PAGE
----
Workplace Wellness: Staying Awake During Office Hours
When you don’t get enough sleep, dozing off at your work desk should be the least of your worries. Sleep disturbances increase the risk of cancer, depression, heart problems and life-threatening car crashes.
Decreased productivity is also a factor.
Sadly, a lot of us struggle with this, with a third of adults in the United States reporting that they usually get less than the recommended seven hours of sleep each night, according to the Centers for Disease Control and Prevention.
Better sleep comes as a result of better habits. Here are five tips for a good night’s rest outlined by the CDC that I try to use:
Going to bed at the same time each night can help you establish a rhythm that will send you down a path to better sleep. So will getting up at the same time each morning. I find it helpful to be consistent with your night and morning routines as well. On the night before work, it could be helpful to prepare the things you’ll need for the next day. That could mean putting your laptop in your bag, preparing your lunch or if you work remotely, cleaning up your work space. In the morning, account for the time you’d like to spend in the shower, eating breakfast or preparing for your day with coffee.
‘Sleepify’ your room
So you’re in bed getting ready to turn in, but it’s too cold or too hot. Or maybe it’s not dark or quiet enough. Fix that. The more comfortable you are, the higher your chance of relaxing and falling asleep quicker.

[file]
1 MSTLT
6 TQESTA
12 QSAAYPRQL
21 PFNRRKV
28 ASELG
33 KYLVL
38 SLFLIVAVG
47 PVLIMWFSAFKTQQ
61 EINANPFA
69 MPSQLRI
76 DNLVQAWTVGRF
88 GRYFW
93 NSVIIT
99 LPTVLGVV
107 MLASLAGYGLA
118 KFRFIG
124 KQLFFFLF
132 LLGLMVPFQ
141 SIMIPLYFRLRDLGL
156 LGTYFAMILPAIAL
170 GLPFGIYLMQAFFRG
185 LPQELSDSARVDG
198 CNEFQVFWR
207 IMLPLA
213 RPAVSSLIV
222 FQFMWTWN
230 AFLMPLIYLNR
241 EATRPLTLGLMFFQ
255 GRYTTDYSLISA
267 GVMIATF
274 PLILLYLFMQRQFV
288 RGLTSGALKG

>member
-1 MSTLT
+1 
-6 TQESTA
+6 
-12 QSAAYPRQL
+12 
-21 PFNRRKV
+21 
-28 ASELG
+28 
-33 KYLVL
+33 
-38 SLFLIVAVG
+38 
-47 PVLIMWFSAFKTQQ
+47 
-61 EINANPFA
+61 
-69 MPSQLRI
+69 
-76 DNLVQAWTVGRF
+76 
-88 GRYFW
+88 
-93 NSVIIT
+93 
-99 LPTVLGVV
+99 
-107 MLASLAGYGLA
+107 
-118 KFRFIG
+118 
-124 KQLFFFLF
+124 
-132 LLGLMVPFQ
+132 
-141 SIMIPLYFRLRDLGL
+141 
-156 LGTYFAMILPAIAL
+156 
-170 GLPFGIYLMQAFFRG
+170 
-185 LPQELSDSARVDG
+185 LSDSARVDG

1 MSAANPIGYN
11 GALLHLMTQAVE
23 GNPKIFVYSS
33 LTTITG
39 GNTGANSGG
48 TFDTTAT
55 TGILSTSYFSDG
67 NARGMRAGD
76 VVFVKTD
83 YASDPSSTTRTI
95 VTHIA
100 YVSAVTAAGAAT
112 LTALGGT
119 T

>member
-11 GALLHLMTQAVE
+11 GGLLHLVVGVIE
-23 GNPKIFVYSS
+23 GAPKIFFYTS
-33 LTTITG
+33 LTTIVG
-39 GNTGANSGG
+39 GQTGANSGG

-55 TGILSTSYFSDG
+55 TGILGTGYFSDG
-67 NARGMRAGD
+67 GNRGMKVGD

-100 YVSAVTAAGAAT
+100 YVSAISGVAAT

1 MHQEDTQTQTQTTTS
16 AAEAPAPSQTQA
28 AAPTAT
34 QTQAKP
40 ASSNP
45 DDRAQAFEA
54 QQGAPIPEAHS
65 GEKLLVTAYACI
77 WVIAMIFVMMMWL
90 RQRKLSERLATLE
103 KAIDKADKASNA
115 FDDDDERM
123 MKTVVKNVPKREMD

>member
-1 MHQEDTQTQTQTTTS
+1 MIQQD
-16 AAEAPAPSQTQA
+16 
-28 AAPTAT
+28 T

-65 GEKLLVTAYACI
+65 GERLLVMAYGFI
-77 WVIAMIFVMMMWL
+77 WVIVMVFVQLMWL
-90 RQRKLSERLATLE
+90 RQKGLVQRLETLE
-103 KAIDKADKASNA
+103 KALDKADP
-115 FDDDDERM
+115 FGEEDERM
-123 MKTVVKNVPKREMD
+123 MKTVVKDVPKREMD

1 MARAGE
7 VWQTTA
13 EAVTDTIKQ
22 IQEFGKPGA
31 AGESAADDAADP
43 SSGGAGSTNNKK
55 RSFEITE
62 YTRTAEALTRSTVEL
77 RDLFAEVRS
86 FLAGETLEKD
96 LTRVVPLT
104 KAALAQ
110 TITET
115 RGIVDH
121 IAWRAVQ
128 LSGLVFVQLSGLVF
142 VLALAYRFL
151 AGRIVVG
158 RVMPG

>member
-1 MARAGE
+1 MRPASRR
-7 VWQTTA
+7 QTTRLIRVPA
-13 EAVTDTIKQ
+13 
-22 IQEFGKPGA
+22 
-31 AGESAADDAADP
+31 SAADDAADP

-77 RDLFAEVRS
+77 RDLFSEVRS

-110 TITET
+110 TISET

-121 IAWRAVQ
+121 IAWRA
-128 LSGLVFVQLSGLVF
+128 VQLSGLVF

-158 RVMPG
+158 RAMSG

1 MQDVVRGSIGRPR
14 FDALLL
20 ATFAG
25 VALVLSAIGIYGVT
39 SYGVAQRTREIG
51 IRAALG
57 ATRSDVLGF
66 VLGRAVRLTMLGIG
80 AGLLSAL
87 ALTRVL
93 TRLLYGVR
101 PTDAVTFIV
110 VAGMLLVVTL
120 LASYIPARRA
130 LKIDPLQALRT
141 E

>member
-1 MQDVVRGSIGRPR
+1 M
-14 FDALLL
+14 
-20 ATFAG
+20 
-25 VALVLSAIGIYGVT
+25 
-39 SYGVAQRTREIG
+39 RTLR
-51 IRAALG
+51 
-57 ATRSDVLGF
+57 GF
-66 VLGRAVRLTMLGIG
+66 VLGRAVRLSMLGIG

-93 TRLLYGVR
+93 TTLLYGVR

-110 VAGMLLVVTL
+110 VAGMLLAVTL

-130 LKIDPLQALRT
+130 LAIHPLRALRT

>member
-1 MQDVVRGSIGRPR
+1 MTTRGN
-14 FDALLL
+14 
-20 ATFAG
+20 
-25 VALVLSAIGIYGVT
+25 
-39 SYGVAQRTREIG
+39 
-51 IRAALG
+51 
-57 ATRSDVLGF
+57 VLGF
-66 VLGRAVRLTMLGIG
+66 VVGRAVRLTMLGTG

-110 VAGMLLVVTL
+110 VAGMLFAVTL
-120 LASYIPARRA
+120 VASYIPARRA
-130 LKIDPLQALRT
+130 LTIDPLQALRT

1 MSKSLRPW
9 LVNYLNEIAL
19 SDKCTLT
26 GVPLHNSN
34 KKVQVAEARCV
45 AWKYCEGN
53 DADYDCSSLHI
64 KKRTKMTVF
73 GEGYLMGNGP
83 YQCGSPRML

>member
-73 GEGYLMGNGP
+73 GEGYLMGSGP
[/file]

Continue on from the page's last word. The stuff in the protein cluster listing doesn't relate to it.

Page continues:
Stay off electronics!
For me, long, sleepless nights are often the product of listening to podcasts, watching YouTube videos or going down a research rabbit hole before bed. Next thing I know, it’s past midnight. Then when I realize I’ve stayed up too late, I close my eyes just to find that sleep is still out of reach. For this exact reason and others, the CDC recommends removing electronic devices, such as TVs, computers, and smartphones, from the bedroom. For me removing them is a bit much. But try to develop the discipline to turn away from them when your bedtime comes around.
Avoid caffeine and alcohol before bedtime
Let’s be honest. It might be easier to avoid caffeine on a work night than a glass of wine. But even so, the point is to be mindful of what your putting in your body and how it might disrupt sleep. That’s why I prefer to reserve my coffee for the morning and afternoon and for my wine for the weekend.
Get some exercise
Being physically active during the day can help you fall asleep more easily at night, according to the CDC. I can attest. An intense 1 mile run, a game of basketball or weight lifting frequently leaves my body so sore and tired that I’m excited to get to bed. Try working out before or after work and see how beneficial it can be for your sleep schedule.